10 CFR 20.1501 requires that each licensee make or cause to be made surveys that may be necessary for the licensee to comply with the regulations in Part 20 and that are reasonable under the circumstances to evaluate the extent of radiation levels, concentrations or quantities of radioactive materials, and the potential radiological hazards that could be present. Pursuant to 10 CFR 20.1003, survey means an evaluation of the radiological conditions and potential hazards incident to the production, use, transfer, release, disposal, or presence of radioactive material or other sources of radiation.
Contrary to the above, during the calendar year 2001, the licensee did not make surveys adequate to assure compliance with 10 CFR 20.1201(a)(2)(ii), which limits radiation exposure to the extremities. Specifically, the licensee did not adequately evaluate radiation levels at the fingers, which were extremity areas, of two individuals. The licensee relied on ring badges at the base of the fingers to monitor extremity exposures for the individuals. However, the highest radiation levels were at the fingertips, which received exposures in excess of the limits in 10 CFR 20.1201(a)(2)(ii).
This is a Severity Level II problem (Supplement IV).
The NRC has concluded that information regarding the reason for the violations, the corrective actions taken and planned to correct the violations and prevent recurrence, and the date when full compliance was achieved is already adequately addressed on the docket in the letter transmitting this Notice of Violation (Notice), and in NRC Inspection Report No. 52-25361-01MD/02-01, and your correspondence dated April 16 and June 5, 2002. However, you are required to submit a written statement or explanation pursuant to 10 CFR 2.201 if the description therein does not accurately reflect your corrective actions or your position. In that case, or if you choose to respond, clearly mark your response as a "Reply to a Notice of Violation," and send it to the U.S. Nuclear Regulatory Commission, ATTN: Document Control Desk, Washington, DC 20555 with a copy to the Regional Administrator, Region II within 30 days of the date of the letter transmitting this Notice.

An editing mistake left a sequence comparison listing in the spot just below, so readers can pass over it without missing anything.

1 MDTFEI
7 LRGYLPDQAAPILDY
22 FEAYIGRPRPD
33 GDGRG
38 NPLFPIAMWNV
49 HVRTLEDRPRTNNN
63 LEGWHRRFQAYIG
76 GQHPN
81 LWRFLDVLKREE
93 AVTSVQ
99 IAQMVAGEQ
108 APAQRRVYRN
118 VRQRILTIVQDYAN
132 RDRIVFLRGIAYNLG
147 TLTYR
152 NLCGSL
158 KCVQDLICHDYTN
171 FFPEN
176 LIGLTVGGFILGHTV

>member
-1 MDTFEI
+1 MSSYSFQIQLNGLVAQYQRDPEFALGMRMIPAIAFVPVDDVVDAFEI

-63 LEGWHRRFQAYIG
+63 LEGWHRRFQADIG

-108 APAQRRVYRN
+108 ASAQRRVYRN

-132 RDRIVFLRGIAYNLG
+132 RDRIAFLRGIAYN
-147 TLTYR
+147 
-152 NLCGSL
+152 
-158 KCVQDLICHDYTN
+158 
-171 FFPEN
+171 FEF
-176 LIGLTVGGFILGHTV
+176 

If you contest this enforcement action, you should also provide a copy of your response, with the basis for your denial, to the Director, Office of Enforcement, United States Nuclear Regulatory Commission, Washington, DC 20555-0001.
If you choose to respond, your response will be made available electronically for public inspection in the NRC Public Document Room or from the Publicly Available Records (PARS) component of NRC's document system (ADAMS). ADAMS is accessible from the NRC Web site at the Public NRC Library. Therefore, to the extent possible, the response should not include any personal privacy, proprietary, or safeguards information so that it can be made available to the Public without redaction.
In accordance with 10 CFR 19.11, you may be required to post this Notice within two working days.
Dated this 22nd day of August 2002